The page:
The latest changes in the UK government’s Covid-19-related travel restrictions have upset the Indian side as travellers who have got both doses of the AstraZeneca vaccine will be considered “unvaccinated” and will have to undergo 10 days of quarantine.

The new rules, which were unveiled on Friday and will become effective from October 4, were described by the UK as an attempt to change the current “red, amber, green traffic light system” to a single red list of countries and “simplified travel measures” for arrivals from around the world.

Under these rules, only people who have got both shots of a double-dose vaccine such as Oxford-AstraZeneca, Pfizer-BioNTech or Moderna or the single shot Janssen vaccine “under an approved vaccination program in the UK, Europe, US or UK vaccine programme overseas” will be considered fully vaccinated.

The rules also consider who have received jabs under public health bodies in Australia, Antigua and Barbuda, Barbados, Bahrain, Brunei,Canada, Dominica, Israel, Japan, Kuwait, Malaysia, New Zealand, Qatar, Saudi Arabia, Singapore, South Korea or Taiwan as fully vaccinated.

Effectively, this means even Indians who have received both doses of Covishield, the local version of the Oxford-AstraZeneca vaccine and one of the two main vaccines being used for the domestic immunisation programme, will be considered unvaccinated. The Indian side is especially upset as the issue of vaccination-related travel restrictions has been repeatedly taken up with the UK at the highest levels, including by foreign secretary Harsh Shringla and external affairs minister S Jaishankar, people familiar with developments said on condition of anonymity.

During his visit to the UK in July, foreign secretary Shringla called for early removal of travel restrictions for Indians and the mutual recognition of vaccination certificates during his discussions with British interlocutors. He pointed out that France had cleared travellers from India without quarantine if they were fully vaccinated and had a negative test. “The ministry of external affairs has been working on solving the issue,” a senior central government functionary said on condition of anonymity.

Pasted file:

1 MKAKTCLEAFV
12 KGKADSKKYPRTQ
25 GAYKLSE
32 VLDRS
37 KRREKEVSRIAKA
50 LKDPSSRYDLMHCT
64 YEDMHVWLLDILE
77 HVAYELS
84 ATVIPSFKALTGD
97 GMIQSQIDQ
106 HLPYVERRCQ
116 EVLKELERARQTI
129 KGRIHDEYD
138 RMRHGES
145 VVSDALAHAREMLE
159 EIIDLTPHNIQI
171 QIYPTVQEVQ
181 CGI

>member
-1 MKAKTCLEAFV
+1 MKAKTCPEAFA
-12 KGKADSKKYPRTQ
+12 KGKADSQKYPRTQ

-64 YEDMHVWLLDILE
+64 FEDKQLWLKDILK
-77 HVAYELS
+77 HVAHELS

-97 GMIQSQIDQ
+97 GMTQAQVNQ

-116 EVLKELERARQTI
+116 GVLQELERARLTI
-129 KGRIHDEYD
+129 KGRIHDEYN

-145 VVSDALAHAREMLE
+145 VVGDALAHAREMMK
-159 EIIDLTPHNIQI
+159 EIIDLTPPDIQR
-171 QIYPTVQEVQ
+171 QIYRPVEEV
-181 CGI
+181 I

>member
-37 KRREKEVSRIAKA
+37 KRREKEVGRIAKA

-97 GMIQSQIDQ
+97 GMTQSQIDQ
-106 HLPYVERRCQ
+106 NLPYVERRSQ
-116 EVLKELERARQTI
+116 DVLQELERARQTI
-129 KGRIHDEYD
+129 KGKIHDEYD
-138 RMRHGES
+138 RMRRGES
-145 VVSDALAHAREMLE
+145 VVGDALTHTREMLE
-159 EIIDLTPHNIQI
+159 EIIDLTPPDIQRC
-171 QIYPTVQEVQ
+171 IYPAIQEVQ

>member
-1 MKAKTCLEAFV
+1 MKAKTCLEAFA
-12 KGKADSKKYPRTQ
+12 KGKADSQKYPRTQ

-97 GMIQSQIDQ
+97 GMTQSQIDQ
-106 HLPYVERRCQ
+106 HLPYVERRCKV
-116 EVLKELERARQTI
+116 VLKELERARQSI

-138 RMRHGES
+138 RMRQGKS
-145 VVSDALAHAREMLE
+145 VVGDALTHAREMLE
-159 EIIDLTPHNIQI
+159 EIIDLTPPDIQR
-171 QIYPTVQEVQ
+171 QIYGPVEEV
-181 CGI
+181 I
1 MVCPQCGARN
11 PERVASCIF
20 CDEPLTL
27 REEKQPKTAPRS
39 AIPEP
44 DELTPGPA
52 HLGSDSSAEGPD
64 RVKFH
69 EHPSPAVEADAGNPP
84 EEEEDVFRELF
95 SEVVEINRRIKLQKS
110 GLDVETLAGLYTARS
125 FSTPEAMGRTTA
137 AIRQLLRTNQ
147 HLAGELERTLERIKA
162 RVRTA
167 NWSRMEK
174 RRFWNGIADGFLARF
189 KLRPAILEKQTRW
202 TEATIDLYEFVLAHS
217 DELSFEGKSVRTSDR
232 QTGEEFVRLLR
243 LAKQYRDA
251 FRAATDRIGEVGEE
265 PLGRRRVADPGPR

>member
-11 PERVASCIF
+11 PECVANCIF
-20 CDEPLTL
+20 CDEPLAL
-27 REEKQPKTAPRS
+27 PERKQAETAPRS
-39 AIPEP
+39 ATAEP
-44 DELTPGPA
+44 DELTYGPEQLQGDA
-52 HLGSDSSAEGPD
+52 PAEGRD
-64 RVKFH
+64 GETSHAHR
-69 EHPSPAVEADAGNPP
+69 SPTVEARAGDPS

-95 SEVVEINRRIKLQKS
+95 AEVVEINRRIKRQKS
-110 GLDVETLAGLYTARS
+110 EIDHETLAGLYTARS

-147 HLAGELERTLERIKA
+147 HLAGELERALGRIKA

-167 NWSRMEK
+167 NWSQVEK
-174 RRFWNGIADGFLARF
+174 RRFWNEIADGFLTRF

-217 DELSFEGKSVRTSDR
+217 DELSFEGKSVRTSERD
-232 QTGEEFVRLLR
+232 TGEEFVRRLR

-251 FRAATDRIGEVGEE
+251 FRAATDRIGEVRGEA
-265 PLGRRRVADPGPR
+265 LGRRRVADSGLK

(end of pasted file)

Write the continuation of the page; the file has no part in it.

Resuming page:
The European Union (EU) has left it to individual member states to decide on acceptance of Indian vaccination certificates and more than a dozen members have recognised Covishield.

The people cited above said the change in UK rules will mostly affect students, who are now returning in large numbers to British universities or travelling to Britain to start new courses. The change will mean they will have to pay extra for more tests and to quarantine.

The Indian side has also been insisting on mutual recognition of vaccination certificates in negotiations with other countries. The people said New Delhi will be in a better position to press this issue once travel to India also starts opening up.

Another person aware of the matter said New Delhi will be in a better position to press this issue once travel to India also starts opening up. Apart from the a digital vaccination certificate, India recently launched a new application programming interface (API) to easily verify whether a person is vaccinated against Covid-19 or not using the CoWIN platform.

Besides India, several other countries are upset by the change in the UK’s travel restrictions, including countries in Africa, South America and West Asia that have been using the Oxford-AstraZeneca, Moderna and Pfizer-BioNTech vaccines that are also used in Britain.

In August, the UK had eased travel restrictions on India, and at that time, travellers from the country were no longer needed to undergo 10-day mandatory hotel quarantine. The move benefited thousands of Indians, mainly students, professionals and those who have family in the UK, who had been effectively barred from travelling to Britain after the second wave of infections in India.

With inputs by Rhythma Kaul

World News

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